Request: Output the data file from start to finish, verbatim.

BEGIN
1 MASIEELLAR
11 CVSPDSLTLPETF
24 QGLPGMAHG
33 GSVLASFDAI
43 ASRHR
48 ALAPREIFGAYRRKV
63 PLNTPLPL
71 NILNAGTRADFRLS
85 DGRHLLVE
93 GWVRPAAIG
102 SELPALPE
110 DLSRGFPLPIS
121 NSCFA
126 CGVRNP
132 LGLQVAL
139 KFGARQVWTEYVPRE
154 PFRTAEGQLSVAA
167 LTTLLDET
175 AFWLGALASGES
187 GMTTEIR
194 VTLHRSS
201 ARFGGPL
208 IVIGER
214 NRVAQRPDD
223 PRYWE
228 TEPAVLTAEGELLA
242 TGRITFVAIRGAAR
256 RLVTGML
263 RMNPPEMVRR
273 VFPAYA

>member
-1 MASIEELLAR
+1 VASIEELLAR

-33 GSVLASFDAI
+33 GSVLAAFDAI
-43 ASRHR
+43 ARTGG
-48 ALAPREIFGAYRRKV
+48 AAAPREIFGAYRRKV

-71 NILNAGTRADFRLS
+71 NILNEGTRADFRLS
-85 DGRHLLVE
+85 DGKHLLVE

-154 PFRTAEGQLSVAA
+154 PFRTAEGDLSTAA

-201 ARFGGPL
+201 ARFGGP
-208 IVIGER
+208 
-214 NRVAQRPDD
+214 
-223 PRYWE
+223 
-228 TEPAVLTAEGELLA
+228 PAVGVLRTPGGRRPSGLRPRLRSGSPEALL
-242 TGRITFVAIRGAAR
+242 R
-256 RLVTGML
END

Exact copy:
1 MASIEELLAR
11 CVSPDSLTLPETF
24 QGLPGMAHG
33 GSVLASFDAI
43 ASRHR
48 ALAPREIFGAYRRKV
63 PLNTPLPL
71 NILNAGTRADFRLS
85 DGRHLLVE
93 GWVRPAAIG
102 SELPALPE
110 DLSRGFPLPIS
121 NSCFA
126 CGVRNP
132 LGLQVAL
139 KFGARQVWTEYVPRE
154 PFRTAEGQLSVAA
167 LTTLLDET
175 AFWLGALASGES
187 GMTTEIR
194 VTLHRSS
201 ARFGGPL
208 IVIGER
214 NRVAQRPDD
223 PRYWE
228 TEPAVLTAEGELLA
242 TGRITFVAIRGAAR
256 RLVTGML
263 RMNPPEMVRR
273 VFPAYA

>member
-1 MASIEELLAR
+1 VASIEELLAR

-33 GSVLASFDAI
+33 GSVLAAFDAI
-43 ASRHR
+43 ARTGG
-48 ALAPREIFGAYRRKV
+48 AAAPREIFGAYRRKV

-71 NILNAGTRADFRLS
+71 NILNEGTRADFRLS
-85 DGRHLLVE
+85 DGKHLLVE

-154 PFRTAEGQLSVAA
+154 PFRTAEGDLSTAA

-201 ARFGGPL
+201 ARFGGP
-208 IVIGER
+208 
-214 NRVAQRPDD
+214 
-223 PRYWE
+223 
-228 TEPAVLTAEGELLA
+228 PAVGVLRTPGGRRPSGLRPRLRSGSPEALL
-242 TGRITFVAIRGAAR
+242 R
-256 RLVTGML